MORRIS COUNTY, NJ – Morris County will modify its no-cost COVID-19 testing efforts by next week to focus on the walk-up service provided by appointment-only at the County College of Morris and phase out at-home-tests for all but homebound, symptomatic residents.
Municipal leaders throughout the county were told of the modified testing plan in a conference call Wednesday, and they were urged to help the county find transportation alternatives for residents who do not drive, but who otherwise would be able to use the walk-up testing center at CCM. That testing operation was opened at the Student Center in Randolph earlier this month and requires individuals to preregister for a test through the Morris County COVID-19 website.
Individuals who are symptomatic and unable to leave their home will still be able to order no-cost, at-home tests through the Morris County COVID-19 website. But the only at-home test available after next week will be a federally-supported nasal test known as Pixel, which is provided by Lab Corp.
A second at-home test, which is a saliva test offered over the past month through Vault Health, is being phased out. The transition is necessary because more than 50 percent of the people who have ordered the at-home Vault tests have hoarded them, forcing authorities to focus Morris County’s limited COVID-19 testing resources on programs that are not as easily abused.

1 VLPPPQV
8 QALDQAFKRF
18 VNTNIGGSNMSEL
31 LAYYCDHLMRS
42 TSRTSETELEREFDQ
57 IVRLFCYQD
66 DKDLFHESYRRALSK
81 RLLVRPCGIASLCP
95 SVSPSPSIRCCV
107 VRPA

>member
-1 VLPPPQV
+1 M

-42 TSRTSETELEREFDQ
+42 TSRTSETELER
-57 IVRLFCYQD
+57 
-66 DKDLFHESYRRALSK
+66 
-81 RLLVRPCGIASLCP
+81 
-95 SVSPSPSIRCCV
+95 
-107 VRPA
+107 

About 16,300 of the at-home Vault tests have been ordered, yet only 7,500 have been returned with samples for testing. While the Pixel at-home testing is supported through a federal grant, Morris County has fronted the costs of all Vault testing in the county, including the CCM center, a community testing program operated through the Zufall Health and the at-home tests that must now be discontinued.
Morris County has received very limited aid under the federal Coronavirus Aid, Relief, and Economic Security (CARES) Act to respond to the pandemic. It was one of 12 New Jersey counties left to fund their own COVID-19 pandemic response efforts last spring when $1 billion in direct CARES Act relief dollars was provided to nine other counties to share. The nine counties received from $87 million to as much as $162 million, while the rest of New Jersey received nothing.
The CARES Act direct aid was conditioned on whether a county’s population, based on the 2010 Census, exceeded 500,000 residents. Morris County missed the mark by 7,724 residents, but worked with state and federal representatives, as well as the Governor’s office, to eventually secure more than $7 million in CARES dollars last August to pay for past testing efforts and continue testing programs into the New Year.